Last Christmas, the 21st Century pretender to the communications throne took on old 20th Century values of ‘consumption for happiness’ and won hands down.
Adam & Eve and Littlewoods' in-house team separately confirmed what we’d suspected for a while; that the wheels have well and truly turned and consumer attitudes have changed dramatically in a very short period.
Littlewoods understood that an emotive approach works at this time of year and set their, frankly, old-fashioned parade of expensive-things-to-buy at a school nativity. It was tried and tested in the last century but in the spirit of our age of recession, it really missed the point.
We’ve moved on. We are no longer a nation of show-offs. Today we are much more likely to apologise for the big purchases. A few years ago you would never have heard "it looks really expensive but I got it in the sale", when in fact they got it with a discount of just a few pounds.
Times have changed; these days those that still have the means to spend are embarrassed - they don’t want to parade their purchases.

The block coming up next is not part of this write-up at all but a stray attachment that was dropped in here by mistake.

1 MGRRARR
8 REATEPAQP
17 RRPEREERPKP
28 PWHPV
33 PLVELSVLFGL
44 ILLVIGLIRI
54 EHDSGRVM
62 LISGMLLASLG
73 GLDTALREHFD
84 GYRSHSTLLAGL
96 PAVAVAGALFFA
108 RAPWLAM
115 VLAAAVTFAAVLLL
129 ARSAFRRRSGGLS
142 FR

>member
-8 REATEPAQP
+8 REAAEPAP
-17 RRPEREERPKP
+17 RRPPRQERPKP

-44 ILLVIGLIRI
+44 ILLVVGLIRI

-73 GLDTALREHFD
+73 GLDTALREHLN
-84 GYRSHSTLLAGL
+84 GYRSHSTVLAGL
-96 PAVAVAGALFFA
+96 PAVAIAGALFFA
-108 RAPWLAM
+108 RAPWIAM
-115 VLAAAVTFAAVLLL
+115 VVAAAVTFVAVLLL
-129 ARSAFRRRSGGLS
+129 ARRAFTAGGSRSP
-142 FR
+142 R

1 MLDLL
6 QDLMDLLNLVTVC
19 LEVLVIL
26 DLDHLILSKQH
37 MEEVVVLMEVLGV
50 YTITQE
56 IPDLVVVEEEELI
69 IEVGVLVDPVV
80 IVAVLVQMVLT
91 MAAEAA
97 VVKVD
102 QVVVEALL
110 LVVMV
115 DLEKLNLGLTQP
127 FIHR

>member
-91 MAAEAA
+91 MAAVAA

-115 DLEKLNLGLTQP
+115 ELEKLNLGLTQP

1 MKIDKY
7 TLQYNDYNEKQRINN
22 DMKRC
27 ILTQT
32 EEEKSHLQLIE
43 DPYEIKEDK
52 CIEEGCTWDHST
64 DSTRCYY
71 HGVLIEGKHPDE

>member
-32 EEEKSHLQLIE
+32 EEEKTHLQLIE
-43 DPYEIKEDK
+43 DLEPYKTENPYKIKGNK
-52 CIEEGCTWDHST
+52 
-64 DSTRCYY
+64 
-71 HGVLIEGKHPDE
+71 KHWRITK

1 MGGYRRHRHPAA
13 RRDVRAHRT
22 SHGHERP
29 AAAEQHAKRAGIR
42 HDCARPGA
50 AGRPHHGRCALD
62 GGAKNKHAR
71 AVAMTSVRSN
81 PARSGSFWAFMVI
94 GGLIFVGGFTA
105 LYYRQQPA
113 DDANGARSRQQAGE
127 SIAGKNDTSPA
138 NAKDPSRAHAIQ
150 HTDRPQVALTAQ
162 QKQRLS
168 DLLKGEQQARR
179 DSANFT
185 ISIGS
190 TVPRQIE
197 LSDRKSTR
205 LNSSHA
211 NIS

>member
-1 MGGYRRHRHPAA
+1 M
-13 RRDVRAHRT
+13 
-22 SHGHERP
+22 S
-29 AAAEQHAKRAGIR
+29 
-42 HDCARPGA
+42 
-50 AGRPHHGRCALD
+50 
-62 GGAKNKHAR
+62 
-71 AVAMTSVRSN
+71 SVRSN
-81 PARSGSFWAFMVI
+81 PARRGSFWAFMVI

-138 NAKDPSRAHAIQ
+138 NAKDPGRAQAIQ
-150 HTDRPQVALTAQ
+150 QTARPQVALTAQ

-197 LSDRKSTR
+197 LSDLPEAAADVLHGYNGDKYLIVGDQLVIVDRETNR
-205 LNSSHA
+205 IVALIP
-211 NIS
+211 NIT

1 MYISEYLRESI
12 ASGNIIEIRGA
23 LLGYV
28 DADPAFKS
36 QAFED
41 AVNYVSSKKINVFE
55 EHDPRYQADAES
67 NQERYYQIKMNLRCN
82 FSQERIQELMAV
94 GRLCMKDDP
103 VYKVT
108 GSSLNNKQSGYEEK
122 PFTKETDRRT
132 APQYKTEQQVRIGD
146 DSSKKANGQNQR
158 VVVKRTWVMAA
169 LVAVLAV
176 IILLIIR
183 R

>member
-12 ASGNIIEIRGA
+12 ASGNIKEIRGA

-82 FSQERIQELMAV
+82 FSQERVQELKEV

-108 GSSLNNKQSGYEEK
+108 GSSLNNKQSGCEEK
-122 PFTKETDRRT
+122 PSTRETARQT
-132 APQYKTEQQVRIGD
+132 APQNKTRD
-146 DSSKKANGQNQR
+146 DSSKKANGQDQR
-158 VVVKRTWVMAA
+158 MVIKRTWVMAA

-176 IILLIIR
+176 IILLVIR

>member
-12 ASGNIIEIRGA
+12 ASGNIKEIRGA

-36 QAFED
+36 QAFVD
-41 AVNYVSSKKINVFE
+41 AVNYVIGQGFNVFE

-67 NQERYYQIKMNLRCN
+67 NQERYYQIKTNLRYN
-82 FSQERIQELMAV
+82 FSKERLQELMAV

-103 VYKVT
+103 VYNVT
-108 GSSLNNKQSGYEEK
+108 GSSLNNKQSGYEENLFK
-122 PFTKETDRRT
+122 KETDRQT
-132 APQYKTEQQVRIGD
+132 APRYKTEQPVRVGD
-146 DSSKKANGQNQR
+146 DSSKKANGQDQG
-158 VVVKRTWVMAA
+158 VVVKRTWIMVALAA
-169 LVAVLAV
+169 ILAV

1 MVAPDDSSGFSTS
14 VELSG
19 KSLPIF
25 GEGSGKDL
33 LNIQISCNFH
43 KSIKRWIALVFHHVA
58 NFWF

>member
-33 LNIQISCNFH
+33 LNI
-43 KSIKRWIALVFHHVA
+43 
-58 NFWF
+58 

At the end of October Adam & Eve's David Golding and Helen Weavers won the IPA Effectiveness Awards Grand Prix for their work for John Lewis, including the phenomenally successful ‘For Gifts You Can’t Wait To Give’ Christmas execution.
This is a team that absolutely understands the zeitgeist. They have spearheaded a tranche of advertising that includes The Trip for Halford’s and Farmer's Lad for Hovis. This movement engages and entertains on an emotional level, we’re all looking for the beauty in life and finding it in surprisingly small things, in the basics - love, respect and trust.
Now this "unctuous cross between a feelgood movie and a Children in Need special" isn’t to everyone’s taste, Charlie Brooker. But even to the dissenters it is a leap in the right direction away from the old consumption messages.
Now that the last embers of bonfire night are gone, this year's parade of Christmas advertising is hitting our screens; first John Lewis, with Littlewoods not far behind.
Littlewoods has announced that it's taken note of last year’s criticisms, so let’s hope it's found a planner of Helen Weavers' caliber to guide this year’s campaign. Even if it continues to shun agencies, planning can at least hope to bring it creatively closer to its audience.